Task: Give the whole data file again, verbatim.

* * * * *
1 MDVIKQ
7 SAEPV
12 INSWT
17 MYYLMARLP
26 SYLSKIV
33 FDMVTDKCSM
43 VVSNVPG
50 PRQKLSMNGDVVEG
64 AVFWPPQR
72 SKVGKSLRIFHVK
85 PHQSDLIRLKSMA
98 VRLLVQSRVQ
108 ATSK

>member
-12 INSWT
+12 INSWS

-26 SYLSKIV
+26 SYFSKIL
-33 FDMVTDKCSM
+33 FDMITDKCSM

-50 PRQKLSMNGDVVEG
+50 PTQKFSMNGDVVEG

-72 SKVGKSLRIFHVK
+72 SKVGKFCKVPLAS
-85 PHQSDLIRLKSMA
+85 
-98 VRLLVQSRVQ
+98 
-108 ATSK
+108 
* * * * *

1 MDVIKQ
7 SAEPV
12 INSWT
17 MYYLMARLP
26 SYLSKIV
33 FDMVTDKCSM
43 VVSNVPG
50 PRQKLSMNGDVVEG
64 AVFWPPQR
72 SKVGKSLRIFHVK
85 PHQSDLIRLKSMA
98 VRLLVQSRVQ
108 ATSK

>member
-12 INSWT
+12 INSWS

-26 SYLSKIV
+26 SYFSKIL
-33 FDMVTDKCSM
+33 FDMITDKCSM

-50 PRQKLSMNGDVVEG
+50 PTQKFSMNGDVVEG

-72 SKVGKSLRIFHVK
+72 SKVGKFCKVPLAS
-85 PHQSDLIRLKSMA
+85 
-98 VRLLVQSRVQ
+98 
-108 ATSK
+108 